H5N1 Influenza Virus–Induced Mediators Upregulate RIG-I in Uninfected Cells by Paracrine Effects Contributing to Amplified Cytokine Cascades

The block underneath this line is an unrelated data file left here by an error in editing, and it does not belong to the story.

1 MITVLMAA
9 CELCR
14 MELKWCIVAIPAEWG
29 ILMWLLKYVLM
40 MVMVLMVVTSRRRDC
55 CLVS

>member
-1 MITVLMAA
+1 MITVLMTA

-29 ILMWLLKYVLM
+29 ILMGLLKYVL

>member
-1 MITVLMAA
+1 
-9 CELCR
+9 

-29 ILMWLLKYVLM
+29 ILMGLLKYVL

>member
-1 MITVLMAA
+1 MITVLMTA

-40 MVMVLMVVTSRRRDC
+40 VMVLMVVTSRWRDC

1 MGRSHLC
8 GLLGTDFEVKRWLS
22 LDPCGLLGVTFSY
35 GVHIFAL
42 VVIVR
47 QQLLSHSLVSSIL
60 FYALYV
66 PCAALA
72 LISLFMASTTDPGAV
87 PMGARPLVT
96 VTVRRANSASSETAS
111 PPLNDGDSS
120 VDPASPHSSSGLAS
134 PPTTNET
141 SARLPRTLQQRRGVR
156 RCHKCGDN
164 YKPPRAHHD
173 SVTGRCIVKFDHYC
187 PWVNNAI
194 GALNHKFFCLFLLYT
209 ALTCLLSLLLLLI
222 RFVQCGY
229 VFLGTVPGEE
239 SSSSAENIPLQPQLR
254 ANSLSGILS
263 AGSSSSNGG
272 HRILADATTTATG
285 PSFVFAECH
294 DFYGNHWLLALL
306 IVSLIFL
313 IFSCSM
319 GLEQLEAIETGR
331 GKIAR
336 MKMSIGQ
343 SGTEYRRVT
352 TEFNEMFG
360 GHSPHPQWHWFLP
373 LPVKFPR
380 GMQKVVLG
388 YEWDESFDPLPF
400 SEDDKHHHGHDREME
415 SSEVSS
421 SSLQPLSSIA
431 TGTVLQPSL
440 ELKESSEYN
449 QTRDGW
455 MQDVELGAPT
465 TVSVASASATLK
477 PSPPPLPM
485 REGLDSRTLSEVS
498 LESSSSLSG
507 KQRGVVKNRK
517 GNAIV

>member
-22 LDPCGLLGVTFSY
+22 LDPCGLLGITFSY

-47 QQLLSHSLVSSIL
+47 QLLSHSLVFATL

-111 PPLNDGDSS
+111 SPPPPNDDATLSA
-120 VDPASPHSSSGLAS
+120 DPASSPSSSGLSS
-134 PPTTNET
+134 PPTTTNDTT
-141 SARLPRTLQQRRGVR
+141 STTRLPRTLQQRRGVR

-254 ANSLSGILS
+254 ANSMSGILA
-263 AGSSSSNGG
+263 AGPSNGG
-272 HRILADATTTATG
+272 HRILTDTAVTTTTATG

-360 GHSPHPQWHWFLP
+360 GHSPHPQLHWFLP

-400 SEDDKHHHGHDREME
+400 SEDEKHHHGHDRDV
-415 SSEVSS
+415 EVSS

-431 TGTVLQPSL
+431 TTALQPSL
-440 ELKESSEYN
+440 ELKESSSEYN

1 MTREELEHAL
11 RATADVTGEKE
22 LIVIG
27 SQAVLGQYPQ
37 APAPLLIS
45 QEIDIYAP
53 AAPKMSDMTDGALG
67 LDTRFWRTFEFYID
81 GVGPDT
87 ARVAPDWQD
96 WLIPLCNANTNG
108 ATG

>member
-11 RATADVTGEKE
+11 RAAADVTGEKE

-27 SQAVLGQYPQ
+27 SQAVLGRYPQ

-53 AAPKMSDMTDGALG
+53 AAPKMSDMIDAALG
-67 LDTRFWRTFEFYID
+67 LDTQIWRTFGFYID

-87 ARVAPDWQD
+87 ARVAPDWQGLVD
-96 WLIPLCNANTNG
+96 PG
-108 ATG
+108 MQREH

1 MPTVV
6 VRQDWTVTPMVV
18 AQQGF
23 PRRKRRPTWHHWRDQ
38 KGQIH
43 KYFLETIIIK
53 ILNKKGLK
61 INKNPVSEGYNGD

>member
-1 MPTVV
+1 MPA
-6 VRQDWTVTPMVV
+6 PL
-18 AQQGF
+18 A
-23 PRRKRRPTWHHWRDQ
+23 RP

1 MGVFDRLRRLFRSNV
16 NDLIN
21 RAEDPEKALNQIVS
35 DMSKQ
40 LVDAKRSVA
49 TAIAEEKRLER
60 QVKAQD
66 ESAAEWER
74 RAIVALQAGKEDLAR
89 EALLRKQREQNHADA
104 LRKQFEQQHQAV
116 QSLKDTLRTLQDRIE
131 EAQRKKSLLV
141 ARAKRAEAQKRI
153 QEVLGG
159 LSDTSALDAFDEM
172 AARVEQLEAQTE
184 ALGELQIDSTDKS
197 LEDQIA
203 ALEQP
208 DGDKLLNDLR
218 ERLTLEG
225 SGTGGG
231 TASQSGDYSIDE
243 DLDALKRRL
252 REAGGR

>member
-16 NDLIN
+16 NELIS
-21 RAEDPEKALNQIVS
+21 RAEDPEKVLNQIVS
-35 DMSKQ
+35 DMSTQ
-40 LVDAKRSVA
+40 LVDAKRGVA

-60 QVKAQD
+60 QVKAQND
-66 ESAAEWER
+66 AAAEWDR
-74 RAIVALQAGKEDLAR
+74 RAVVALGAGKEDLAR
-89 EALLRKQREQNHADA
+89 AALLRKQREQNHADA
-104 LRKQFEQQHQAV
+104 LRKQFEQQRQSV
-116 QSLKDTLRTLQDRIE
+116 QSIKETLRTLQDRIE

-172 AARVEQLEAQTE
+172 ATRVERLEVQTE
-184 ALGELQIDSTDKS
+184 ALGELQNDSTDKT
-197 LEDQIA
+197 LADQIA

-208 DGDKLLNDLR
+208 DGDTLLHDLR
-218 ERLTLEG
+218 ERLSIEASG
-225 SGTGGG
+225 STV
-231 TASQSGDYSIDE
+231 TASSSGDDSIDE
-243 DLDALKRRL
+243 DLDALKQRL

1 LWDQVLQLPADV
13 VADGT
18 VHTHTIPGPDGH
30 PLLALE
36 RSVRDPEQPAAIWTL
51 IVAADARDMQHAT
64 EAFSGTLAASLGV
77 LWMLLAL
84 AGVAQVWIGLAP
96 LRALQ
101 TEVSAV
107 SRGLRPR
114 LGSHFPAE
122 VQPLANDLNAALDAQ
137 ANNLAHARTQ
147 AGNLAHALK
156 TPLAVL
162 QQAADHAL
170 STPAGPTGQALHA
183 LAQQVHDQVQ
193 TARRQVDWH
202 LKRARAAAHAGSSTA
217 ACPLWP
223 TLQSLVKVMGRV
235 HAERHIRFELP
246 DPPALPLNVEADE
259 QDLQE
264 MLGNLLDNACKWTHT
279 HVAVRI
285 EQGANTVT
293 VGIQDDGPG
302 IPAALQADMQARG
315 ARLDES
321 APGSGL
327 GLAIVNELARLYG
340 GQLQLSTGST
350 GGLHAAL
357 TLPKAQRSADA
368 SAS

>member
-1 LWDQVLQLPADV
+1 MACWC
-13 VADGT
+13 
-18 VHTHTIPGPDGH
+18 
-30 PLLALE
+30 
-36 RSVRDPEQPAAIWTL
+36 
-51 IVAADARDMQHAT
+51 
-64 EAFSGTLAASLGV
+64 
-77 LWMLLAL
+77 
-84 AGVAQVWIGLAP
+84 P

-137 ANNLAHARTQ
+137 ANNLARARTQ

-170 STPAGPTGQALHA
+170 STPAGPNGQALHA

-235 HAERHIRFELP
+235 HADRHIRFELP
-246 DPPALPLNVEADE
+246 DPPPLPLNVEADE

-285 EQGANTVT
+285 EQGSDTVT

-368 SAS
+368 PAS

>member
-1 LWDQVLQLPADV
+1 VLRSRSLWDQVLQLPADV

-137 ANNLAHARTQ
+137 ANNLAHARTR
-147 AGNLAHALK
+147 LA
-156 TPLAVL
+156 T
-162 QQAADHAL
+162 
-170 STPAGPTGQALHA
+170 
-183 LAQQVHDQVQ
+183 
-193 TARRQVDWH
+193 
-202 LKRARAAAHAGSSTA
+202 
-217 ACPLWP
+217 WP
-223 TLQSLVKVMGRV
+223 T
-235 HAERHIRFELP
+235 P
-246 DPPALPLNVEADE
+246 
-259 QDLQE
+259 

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Highly pathogenic avian influenza H5N1 viruses cause severe disease in humans, and dysregulation of cytokine responses is believed to contribute to the pathogenesis of human H5N1 disease. However, mechanisms leading to the increased induction of proinflammatory cytokines by H5N1 viruses are poorly understood. We show that the innate sensing receptor RIG-I is involved in interferon regulatory factor 3 (IRF3), NF-κB nuclear translocation, p38 activation, and the subsequent interferon (IFN) β, IFN-λ1, and tumor necrosis factor α induction during H5N1 infection. Soluble mediators from H5N1-infected human macrophages upregulate RIG-I, MDA5, and TLR3 to much higher levels than those from seasonal H1N1 in uninfected human macrophages and alveolar epithelial cells via paracrine IFNAR1/JAK but not IFN-λ receptor signaling. Compared with H1N1 virus–induced mediators, H5N1 mediators markedly enhance the cytokine response to PolyIC and to both seasonal and H5N1 virus infection in a RIG-I–dependent manner. Thus, sensitizing neighboring cells by upregulation of RIG-I contributes to the amplified cytokine cascades during H5N1 infection.

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